On the old trade routes at the southern edge of the Sahara, literacy has been alive for at least one thousand years. In that tradition young male children were sent to study with a teacher. The education they received had several dimensions. Book learning was just one factor. The almajirai learned to operate small businesses, seek a living, accept the sustenance that came to them, and acquire knowledge of the world by living in it with humility and grace. The tradition was so deeply embedded in the culture, that even today, traditional architecture includes an empty room, straight off the street, that could be used as shelter each night.
Times have changed. The doors that were once open and welcoming, have shut. A century ago Lord Luggard outlawed the use of Arabic script to write the local language and set up some schools to train clerks and civil servants for the period of colonial rule.
The times have changed. The students however continue to come to have their lessons and the apprenticeship in life that will account for about seven years of their youth.
Gidan Almajirai is a cooperative that arose in 2012 when a curfew was placed across the city of Kano after attacks by Boko Haram had taken the lives of more than 1200 people. It was a time when foreigners fled the city, withdrawn by the travel advisories issued by their governments. I chose to stay as all my colleagues were indigenous and none of them were running. We were training community teachers and our work continued. I also didn’t want to rebook my ticket and leave, having travelled so far to get here in the first place.
I found myself alone in a house with four rooms. I invited almajirai, who had been sleeping in my doorway, inside. We are now in our fourth year as a family.
Initially only Sadisu spoke any English. We relied heavily on him and upon some regular visiting friends who translated our house meetings and discussions. We talked about how they could provide for themselves a little better and each almajirai had his own idea. I realised I was living with a houseful of entrepreneurs.
They came to manage our household budget and organised themselves with all the duties of the house while they studied. I was able to give them small loans and they launched into business.?The intelligence, diligence and good character of each member of the house revealed itself and within a few months there was an opportunity to send them on an ICT training programme. The fees came from donors who were informed when each boy graduated. The love of learning came to be expressed in a desire to attend a school that delivered the Nigerian National Curriculum. The aspirations were much higher than petty trading. These guys wanted to learn everything and their aspirations are nothing short of excellence.
We are ever grateful that the school fees come from a donor who has since expanded their contribution to include several other almajirai who live locally and come each term with their report cards, always holding a place in the top ten among their classmates. |
One person visitor to the house wrote a much-circulated blog about us. Media interest grew and when we spoke for an hour on a local radio station, one listener sent a handsome sum that covered a year’s rent. We have had many such helpers on the way. The sense of responsibility carried by everyone in the house is strengthened by the realisation that others too believe in what we are doing.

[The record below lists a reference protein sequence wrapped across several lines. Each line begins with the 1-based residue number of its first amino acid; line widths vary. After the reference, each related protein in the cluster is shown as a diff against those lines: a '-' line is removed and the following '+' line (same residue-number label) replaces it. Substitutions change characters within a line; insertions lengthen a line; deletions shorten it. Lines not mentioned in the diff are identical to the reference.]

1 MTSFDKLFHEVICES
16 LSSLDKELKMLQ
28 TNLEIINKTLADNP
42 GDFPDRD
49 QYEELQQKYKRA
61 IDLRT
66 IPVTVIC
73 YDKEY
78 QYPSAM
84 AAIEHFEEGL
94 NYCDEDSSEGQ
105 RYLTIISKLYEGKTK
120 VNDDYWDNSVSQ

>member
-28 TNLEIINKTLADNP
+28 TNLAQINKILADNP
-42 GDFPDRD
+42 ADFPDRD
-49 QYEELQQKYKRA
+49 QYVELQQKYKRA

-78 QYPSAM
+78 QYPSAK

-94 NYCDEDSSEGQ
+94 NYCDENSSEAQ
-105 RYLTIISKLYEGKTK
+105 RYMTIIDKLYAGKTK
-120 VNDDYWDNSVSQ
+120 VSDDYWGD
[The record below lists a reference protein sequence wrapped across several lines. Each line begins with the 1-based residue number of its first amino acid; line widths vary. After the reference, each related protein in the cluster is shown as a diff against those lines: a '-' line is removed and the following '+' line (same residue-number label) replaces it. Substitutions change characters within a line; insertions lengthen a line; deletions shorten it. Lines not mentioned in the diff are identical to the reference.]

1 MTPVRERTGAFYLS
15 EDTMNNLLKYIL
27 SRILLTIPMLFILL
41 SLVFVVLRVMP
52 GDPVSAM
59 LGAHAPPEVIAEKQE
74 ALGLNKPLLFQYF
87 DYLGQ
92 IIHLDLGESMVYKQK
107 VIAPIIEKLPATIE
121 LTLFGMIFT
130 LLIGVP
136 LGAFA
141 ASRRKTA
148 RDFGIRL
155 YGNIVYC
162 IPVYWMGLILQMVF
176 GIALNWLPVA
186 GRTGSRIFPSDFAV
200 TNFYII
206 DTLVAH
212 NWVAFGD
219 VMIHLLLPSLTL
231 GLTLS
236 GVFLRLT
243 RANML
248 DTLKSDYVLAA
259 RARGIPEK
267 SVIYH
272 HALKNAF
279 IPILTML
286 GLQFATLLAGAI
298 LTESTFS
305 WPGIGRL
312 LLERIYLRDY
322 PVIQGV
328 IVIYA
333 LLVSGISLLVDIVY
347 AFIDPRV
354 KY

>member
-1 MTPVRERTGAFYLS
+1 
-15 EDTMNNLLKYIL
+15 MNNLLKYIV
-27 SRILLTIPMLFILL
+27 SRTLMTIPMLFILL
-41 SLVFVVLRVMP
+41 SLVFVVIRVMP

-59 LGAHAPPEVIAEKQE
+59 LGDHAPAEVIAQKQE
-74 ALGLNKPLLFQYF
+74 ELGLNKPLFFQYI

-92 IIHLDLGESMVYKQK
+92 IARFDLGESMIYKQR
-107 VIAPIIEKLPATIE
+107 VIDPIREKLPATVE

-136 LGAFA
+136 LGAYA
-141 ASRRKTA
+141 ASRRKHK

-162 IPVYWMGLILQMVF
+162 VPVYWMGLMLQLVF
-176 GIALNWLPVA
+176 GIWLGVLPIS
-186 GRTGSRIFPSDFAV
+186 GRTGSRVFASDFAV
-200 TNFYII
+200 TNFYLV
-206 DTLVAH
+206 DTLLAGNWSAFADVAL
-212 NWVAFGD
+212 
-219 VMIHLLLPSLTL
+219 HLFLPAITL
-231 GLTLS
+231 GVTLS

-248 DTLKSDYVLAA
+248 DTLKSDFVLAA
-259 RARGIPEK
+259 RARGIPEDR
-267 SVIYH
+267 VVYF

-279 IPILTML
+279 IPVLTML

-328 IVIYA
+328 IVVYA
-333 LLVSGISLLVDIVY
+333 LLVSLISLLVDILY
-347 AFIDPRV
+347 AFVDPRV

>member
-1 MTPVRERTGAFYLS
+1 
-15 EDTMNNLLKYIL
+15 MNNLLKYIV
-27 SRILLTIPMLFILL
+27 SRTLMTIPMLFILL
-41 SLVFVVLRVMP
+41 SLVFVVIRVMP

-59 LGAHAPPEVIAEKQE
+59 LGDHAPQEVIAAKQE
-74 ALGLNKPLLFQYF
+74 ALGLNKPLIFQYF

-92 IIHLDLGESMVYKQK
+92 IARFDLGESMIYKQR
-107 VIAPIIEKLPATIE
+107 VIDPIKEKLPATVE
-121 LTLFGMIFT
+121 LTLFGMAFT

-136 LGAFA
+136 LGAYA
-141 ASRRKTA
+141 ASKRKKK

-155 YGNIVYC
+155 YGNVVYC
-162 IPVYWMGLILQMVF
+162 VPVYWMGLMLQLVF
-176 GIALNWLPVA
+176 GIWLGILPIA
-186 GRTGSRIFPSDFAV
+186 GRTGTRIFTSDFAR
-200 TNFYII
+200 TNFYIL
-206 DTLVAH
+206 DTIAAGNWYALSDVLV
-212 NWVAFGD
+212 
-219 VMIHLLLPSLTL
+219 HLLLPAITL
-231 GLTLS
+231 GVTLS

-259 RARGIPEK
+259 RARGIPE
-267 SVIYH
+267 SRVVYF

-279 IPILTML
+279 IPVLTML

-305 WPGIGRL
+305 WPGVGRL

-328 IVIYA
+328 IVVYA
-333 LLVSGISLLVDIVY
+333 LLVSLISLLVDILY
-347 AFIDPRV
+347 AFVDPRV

A young man from New Zealand contacted me and said he would like to contribute. His contributions, every month for years, have continued to feed our growing household. We have distributed bicycles that came as gifts for those who travel long distances to school and work. A past pupil of mine raised money for a data projector so we can add some visual aids to classrooms and community education.
We are ready to move on to a third stage. The stage where I move out. The stage where the almajirai themselves take over the responsibilities for running the house by themselves.?We are a household of eleven and my room, once vacated, gives space for more if we can find the support for their feeding, soap and other expenses.
We have a lease until August 2016. We can’t plan beyond then.
There are always new fields of study to pick up too: solar engineering delivered in a series of weekend courses, apprenticeships with tailors (for “skills acquisition” says one of the almajirai as he made his request for the sum to cover a year’s training), more knowledge in the field of ICT to operate AV equipment so locals can enjoy some lectures and documentaries played through our system in a neighbourhood where AV has barely made a mark, First Aid training, and the steady requirement of books, stationery, uniforms and fees as the members of this household aim for their university studies. Our thanks for these opportunities continue as prayers for the people who have responded to our story.
At present we are attempting to play our part in assisting the displaced people from the Tchad Basin. With contributions from many sources we have worked with almost 400 people who have been housed. The head of each family has been given a small sum to start a business of their own, with lots of advice from the almajirai who know what it is to live day-to-day on the streets of this ancient city.
We welcome visitors and appreciate the discussions we can have with a retired school inspector, an author, a geologist, a doctor, a lawyer, a businessman, a psychologist, a social worker, a lecturer, an agronomist, an economist, an excellent cook, a journalist, a photographer… not because we are in need of these services but because, one day, we may be able to deliver them.